From there I picked up four of Charles Mingus’ most memorable recordings – Blues & Roots (1959), Mingus Ah Um (1959), Mingus Mingus Mingus Mingus Mingus (1963) and the classic – The Black Saint and the Sinner Lady, also from 1963.

But what really grabbed me at first-listen was a strong fascination with the more experimental free jazz LPs like Ornette Coleman’s boldly-titled releases including The Shape of Jazz to Come (1959), Free Jazz (recorded in one single take in 1960), Change of the Century (also from 1960) the spacey Science Fiction (1971) and Body Meta (1978).  From Coleman I branched out further and listened to Eric Dolphy’s 1964 classic, Out To Lunch.  As avant-garde as it is, the album has quite a mellow feel and I left it on repeat for three full plays through.

I already have 75 Sun Ra albums ripped from vinyl in my library, but I have yet to really explore them beyond The Heliocentric World and Space is the Place.  Now that I’m really getting into jazz it seems appropriate that I add his library to my listening list as well.

Bill Evans’ albums between 1958 and 1961 were next on my list, along with Cannonball Adderley’s Something Else (1958), the Complete Louis Armstrong and Duke Ellington Sessions, Stan Getz & Joao Gilberto’s 1963 classic, Getz & Gilberto, and Thelonious Monk with John Coltrane from 1961 (recorded in 1957).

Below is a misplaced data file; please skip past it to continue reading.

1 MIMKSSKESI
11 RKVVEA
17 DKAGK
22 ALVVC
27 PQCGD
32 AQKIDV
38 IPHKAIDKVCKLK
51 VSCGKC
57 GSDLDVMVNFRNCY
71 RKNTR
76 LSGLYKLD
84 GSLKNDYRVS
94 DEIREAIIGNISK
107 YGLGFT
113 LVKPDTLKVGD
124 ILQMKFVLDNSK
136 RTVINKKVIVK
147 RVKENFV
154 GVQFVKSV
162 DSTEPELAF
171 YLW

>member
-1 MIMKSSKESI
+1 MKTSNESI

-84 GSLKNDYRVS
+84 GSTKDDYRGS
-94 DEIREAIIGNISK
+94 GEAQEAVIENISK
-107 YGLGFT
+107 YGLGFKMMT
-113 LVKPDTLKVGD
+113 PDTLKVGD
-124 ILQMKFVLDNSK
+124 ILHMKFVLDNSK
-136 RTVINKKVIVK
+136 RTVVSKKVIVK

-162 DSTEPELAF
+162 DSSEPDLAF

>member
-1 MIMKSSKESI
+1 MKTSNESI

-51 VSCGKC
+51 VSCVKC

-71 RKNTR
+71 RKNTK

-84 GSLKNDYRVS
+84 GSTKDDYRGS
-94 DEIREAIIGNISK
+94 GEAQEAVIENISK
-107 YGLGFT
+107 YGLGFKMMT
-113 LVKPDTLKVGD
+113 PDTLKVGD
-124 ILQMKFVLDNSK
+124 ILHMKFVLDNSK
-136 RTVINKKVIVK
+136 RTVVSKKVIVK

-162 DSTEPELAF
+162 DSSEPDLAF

That disc secured my certainty that I needed to hear more from the biggest names in jazz, so I was very happy to find a 54-disc archive of Ornette Coleman, and three 24-bit vinyl rip discographies of John Coltrane, Duke Ellington and of Thelonious Monk.

I have no doubt that I’ll enjoy the Ornette Coleman library, and I will wait a few days to receive my copy of The Penguin Guide to Jazz… before sinking my teeth into the 24 bit vinyl archives of Coltrane, Ellington and Monk.  (A fella could get lost in there without some direction.)

The autumn season has two paid weeks of vacation in store for me, and I plan to spend them reading, researching, and listening to these ~250 new records and will have a blast picking out a handful of titles for which I’ll order original pressings to finally expand the jazz section of my library.